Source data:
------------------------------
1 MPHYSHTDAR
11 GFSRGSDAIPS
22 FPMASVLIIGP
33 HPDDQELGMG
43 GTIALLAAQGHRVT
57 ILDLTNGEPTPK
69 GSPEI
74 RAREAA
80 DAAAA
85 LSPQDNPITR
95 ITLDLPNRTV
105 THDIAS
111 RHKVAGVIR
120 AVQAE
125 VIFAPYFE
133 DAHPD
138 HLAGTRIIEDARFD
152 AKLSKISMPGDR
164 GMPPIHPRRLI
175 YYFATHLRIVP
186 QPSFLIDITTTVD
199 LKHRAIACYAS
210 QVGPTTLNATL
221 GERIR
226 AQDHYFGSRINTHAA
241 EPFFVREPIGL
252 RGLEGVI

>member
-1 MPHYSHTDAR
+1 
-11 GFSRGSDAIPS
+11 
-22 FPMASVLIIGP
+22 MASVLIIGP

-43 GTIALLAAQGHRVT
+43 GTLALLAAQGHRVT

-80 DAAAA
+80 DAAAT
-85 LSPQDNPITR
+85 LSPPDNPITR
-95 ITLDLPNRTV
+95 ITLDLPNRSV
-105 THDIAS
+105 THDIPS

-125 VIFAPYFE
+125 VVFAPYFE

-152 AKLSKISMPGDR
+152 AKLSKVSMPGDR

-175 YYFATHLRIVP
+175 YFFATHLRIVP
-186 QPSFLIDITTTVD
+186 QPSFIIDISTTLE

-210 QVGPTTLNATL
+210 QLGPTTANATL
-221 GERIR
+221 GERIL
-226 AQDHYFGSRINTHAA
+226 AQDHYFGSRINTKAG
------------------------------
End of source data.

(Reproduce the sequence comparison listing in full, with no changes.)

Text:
1 MPHYSHTDAR
11 GFSRGSDAIPS
22 FPMASVLIIGP
33 HPDDQELGMG
43 GTIALLAAQGHRVT
57 ILDLTNGEPTPK
69 GSPEI
74 RAREAA
80 DAAAA
85 LSPQDNPITR
95 ITLDLPNRTV
105 THDIAS
111 RHKVAGVIR
120 AVQAE
125 VIFAPYFE
133 DAHPD
138 HLAGTRIIEDARFD
152 AKLSKISMPGDR
164 GMPPIHPRRLI
175 YYFATHLRIVP
186 QPSFLIDITTTVD
199 LKHRAIACYAS
210 QVGPTTLNATL
221 GERIR
226 AQDHYFGSRINTHAA
241 EPFFVREPIGL
252 RGLEGVI

>member
-1 MPHYSHTDAR
+1 
-11 GFSRGSDAIPS
+11 
-22 FPMASVLIIGP
+22 MASVLIIGP

-43 GTIALLAAQGHRVT
+43 GTLALLAAQGHRVT

-80 DAAAA
+80 DAAAT
-85 LSPQDNPITR
+85 LSPPDNPITR
-95 ITLDLPNRTV
+95 ITLDLPNRSV
-105 THDIAS
+105 THDIPS

-125 VIFAPYFE
+125 VVFAPYFE

-152 AKLSKISMPGDR
+152 AKLSKVSMPGDR

-175 YYFATHLRIVP
+175 YFFATHLRIVP
-186 QPSFLIDITTTVD
+186 QPSFIIDISTTLE

-210 QVGPTTLNATL
+210 QLGPTTANATL
-221 GERIR
+221 GERIL
-226 AQDHYFGSRINTHAA
+226 AQDHYFGSRINTKAG